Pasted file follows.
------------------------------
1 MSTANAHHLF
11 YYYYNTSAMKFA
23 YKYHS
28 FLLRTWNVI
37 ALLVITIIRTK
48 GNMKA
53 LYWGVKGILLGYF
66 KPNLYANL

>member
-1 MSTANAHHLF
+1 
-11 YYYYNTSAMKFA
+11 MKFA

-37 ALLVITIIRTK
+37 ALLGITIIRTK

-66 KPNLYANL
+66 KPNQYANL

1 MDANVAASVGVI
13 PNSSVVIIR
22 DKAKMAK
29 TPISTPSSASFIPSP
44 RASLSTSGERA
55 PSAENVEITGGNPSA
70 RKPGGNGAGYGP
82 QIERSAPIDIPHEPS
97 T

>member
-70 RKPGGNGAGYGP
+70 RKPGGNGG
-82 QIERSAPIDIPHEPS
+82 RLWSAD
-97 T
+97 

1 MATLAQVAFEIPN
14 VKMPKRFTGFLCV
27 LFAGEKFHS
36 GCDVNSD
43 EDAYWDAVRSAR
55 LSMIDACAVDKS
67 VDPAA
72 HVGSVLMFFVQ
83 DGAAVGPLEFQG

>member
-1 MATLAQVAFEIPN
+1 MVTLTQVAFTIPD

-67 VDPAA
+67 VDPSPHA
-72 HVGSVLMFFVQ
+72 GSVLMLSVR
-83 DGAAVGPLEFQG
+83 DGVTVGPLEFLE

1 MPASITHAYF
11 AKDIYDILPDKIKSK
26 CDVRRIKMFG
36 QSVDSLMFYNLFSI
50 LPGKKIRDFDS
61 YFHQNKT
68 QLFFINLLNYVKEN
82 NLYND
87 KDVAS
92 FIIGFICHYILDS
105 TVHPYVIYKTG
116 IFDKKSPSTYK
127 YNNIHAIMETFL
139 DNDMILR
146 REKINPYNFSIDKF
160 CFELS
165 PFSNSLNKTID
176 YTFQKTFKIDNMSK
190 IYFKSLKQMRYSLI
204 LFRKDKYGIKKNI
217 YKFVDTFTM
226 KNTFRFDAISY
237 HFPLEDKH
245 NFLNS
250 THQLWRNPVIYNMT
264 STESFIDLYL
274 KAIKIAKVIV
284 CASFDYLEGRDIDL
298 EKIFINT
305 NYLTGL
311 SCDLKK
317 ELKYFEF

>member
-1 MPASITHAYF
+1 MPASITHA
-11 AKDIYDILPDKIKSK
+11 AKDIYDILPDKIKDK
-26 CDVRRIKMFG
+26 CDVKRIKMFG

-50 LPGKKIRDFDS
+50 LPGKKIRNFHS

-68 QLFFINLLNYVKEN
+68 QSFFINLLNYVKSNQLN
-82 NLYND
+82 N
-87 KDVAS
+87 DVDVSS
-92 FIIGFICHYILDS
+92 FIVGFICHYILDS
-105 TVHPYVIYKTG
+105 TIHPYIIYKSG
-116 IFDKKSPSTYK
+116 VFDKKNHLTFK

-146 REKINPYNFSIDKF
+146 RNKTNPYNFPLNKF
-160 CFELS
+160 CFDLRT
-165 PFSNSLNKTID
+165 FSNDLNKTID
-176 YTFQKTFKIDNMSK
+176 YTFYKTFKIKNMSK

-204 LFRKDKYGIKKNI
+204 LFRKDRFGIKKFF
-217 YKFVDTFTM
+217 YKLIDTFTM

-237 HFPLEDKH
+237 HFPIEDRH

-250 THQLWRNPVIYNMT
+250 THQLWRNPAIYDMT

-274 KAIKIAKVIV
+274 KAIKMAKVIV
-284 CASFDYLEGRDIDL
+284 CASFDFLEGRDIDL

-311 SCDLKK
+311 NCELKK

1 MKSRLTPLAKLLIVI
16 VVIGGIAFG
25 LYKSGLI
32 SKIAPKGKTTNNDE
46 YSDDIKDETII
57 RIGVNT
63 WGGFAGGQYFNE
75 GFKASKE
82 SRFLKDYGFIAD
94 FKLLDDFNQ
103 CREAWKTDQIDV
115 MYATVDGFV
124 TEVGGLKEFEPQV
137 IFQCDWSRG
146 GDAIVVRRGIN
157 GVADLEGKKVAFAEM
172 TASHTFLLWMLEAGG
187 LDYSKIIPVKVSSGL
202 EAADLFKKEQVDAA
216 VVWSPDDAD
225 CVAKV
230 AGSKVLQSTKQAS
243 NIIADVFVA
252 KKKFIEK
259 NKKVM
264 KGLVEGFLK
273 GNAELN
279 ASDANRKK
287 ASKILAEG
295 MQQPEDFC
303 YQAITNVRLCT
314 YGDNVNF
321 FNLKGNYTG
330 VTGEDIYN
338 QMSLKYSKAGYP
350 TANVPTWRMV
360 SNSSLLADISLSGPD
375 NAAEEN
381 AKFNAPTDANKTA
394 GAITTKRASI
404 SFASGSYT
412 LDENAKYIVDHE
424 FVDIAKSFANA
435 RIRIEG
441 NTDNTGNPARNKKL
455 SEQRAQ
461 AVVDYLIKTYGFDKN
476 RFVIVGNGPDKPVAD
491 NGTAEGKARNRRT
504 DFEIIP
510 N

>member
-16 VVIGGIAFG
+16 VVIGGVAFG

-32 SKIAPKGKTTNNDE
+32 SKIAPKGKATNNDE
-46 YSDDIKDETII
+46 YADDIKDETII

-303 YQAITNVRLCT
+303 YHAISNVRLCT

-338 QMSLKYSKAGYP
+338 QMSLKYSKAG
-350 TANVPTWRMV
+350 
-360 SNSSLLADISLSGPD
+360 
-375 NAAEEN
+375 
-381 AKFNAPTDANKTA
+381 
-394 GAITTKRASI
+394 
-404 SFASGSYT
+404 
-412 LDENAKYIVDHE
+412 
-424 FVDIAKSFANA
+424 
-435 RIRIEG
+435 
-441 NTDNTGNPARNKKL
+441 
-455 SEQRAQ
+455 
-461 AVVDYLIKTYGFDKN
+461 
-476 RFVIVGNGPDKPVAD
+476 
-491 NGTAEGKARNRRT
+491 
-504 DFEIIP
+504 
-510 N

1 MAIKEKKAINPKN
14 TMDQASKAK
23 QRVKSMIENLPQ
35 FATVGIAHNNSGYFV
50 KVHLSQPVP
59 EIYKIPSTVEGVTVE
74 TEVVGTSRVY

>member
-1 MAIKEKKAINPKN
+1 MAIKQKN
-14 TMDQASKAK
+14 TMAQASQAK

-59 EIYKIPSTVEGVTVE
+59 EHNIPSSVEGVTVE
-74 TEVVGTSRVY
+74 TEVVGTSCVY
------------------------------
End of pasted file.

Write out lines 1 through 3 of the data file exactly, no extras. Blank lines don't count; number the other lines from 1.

1 MSTANAHHLF
11 YYYYNTSAMKFA
23 YKYHS